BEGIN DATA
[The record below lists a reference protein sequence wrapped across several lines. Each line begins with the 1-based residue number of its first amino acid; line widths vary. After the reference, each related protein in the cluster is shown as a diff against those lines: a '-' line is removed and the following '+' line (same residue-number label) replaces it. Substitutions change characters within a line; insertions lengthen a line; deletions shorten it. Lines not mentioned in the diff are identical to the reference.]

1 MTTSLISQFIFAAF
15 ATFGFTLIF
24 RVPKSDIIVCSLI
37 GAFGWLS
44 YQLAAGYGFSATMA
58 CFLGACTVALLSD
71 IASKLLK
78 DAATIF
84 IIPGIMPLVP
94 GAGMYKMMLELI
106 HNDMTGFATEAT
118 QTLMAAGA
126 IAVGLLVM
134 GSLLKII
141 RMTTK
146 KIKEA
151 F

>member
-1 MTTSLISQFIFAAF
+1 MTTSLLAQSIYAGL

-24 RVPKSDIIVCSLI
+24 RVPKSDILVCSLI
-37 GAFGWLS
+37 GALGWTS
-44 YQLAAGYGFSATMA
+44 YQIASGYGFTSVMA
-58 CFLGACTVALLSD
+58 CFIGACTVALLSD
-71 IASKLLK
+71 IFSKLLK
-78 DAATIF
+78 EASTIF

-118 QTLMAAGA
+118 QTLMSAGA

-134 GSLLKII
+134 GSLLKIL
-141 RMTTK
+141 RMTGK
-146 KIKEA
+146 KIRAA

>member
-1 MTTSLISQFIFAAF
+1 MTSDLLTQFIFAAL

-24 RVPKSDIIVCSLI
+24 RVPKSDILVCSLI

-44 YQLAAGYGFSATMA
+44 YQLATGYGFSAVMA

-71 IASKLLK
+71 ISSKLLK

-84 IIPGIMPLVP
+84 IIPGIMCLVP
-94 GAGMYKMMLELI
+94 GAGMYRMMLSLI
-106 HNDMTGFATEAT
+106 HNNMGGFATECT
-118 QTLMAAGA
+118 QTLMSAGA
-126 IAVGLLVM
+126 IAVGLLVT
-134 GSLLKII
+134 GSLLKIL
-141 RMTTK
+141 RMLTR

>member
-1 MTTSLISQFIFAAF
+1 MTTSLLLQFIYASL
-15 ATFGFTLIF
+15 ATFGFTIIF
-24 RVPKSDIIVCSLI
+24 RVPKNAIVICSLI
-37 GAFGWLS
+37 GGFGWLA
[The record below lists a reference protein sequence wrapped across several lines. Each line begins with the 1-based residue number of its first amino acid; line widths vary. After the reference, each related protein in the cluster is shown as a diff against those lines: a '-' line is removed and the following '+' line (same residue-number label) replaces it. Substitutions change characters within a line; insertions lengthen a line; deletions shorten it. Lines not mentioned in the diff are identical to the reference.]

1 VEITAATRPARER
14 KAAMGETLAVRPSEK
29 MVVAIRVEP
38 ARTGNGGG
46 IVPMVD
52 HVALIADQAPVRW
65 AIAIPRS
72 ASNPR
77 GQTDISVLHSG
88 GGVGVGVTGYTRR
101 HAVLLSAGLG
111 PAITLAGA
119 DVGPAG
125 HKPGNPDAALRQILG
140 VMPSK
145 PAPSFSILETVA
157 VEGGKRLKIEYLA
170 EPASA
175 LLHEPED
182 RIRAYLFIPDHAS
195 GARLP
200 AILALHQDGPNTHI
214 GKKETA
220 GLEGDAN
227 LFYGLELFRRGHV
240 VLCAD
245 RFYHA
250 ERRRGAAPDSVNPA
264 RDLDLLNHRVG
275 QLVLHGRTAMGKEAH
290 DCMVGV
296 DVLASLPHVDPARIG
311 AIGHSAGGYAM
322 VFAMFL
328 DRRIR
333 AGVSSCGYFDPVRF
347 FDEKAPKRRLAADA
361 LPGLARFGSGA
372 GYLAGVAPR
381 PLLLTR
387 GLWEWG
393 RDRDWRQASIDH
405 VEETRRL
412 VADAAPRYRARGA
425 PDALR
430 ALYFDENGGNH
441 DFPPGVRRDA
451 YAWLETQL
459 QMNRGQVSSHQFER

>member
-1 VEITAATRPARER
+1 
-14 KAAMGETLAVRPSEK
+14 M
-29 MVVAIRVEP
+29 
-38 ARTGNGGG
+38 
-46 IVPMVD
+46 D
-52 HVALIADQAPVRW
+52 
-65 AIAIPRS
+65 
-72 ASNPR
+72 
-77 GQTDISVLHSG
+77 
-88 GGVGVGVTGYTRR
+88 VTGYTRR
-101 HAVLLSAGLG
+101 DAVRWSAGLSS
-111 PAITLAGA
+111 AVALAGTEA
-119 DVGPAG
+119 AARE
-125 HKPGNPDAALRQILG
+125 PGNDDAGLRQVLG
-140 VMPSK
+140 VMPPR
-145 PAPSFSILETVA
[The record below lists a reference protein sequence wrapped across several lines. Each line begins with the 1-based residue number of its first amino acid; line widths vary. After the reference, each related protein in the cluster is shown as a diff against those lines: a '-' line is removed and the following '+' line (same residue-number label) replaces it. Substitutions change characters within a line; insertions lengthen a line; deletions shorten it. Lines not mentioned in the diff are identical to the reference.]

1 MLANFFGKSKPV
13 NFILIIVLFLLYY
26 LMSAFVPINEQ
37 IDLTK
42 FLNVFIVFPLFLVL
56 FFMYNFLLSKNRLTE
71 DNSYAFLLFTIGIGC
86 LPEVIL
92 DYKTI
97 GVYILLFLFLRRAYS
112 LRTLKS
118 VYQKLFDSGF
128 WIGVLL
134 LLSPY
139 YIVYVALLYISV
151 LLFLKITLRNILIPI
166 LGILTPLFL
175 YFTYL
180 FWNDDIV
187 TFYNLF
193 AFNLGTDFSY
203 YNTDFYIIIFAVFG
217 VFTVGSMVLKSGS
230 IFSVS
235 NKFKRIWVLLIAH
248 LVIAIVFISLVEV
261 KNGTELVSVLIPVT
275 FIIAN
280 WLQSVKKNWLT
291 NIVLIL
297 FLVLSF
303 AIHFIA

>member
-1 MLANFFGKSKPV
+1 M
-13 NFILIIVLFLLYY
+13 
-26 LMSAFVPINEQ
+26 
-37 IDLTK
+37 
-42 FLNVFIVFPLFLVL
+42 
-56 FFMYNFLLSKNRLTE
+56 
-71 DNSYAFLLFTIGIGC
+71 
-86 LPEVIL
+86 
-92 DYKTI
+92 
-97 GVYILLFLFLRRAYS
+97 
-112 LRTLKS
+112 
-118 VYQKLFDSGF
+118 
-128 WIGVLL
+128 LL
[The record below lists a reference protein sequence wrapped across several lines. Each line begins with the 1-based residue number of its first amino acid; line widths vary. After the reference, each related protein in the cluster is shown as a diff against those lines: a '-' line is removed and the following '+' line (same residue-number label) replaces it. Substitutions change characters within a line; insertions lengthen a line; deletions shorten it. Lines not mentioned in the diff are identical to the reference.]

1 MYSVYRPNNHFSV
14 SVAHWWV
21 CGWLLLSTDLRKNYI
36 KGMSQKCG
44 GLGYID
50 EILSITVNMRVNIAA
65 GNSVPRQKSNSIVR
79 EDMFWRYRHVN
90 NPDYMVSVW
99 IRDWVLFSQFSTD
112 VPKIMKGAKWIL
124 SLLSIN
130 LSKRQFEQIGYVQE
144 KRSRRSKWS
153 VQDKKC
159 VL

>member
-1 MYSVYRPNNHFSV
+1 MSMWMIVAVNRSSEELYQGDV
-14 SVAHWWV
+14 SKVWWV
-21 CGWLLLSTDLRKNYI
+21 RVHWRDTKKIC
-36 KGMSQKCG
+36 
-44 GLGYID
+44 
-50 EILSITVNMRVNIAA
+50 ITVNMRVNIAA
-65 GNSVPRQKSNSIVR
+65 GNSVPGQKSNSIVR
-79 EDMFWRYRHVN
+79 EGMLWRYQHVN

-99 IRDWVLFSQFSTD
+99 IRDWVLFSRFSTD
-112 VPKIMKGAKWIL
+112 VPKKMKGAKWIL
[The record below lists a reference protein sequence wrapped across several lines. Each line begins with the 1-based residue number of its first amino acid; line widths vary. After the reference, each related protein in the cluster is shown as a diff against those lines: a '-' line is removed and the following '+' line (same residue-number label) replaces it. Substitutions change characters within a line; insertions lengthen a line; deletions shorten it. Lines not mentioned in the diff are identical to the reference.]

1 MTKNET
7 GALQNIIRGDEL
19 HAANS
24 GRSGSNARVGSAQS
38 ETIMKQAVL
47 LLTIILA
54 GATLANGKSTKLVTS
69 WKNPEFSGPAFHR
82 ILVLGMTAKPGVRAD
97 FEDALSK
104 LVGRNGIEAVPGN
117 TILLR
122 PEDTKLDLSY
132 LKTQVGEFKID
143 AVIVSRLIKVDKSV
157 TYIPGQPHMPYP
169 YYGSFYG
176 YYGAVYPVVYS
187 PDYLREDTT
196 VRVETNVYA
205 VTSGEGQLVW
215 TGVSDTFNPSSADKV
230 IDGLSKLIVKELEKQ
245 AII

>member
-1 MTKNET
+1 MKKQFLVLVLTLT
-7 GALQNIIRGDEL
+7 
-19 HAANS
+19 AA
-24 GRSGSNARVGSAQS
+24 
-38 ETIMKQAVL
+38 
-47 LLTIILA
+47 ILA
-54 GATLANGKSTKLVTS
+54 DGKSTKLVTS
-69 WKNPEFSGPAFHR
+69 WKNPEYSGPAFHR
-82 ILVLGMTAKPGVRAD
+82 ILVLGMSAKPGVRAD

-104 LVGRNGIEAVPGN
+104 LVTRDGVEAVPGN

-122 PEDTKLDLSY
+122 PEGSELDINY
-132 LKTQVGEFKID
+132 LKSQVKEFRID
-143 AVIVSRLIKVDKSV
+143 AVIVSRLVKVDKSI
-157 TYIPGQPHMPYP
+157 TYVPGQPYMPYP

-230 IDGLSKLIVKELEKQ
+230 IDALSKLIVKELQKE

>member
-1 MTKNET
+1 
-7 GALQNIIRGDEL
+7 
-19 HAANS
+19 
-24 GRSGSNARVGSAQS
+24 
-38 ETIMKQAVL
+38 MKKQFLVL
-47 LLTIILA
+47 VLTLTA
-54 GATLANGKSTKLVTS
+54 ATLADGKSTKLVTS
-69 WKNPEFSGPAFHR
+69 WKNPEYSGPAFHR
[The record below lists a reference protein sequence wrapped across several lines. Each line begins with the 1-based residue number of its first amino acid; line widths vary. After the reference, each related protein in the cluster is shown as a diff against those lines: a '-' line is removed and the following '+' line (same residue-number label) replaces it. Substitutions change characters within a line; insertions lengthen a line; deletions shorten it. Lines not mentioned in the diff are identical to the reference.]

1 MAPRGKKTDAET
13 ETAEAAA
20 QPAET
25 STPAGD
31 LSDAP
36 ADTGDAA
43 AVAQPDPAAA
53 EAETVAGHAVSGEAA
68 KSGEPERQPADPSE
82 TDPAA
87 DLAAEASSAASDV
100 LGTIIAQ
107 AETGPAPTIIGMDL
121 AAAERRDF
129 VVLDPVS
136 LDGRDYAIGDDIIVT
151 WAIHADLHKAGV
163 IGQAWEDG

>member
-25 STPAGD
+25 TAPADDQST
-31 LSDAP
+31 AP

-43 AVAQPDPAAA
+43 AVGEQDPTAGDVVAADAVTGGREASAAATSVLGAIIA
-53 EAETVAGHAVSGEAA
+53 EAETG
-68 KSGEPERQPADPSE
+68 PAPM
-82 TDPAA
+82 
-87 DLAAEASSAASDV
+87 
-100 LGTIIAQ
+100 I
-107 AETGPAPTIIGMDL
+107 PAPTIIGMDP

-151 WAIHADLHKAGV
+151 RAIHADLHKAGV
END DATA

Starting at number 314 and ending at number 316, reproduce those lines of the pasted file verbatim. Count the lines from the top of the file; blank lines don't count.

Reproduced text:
+7 
-19 HAANS
+19 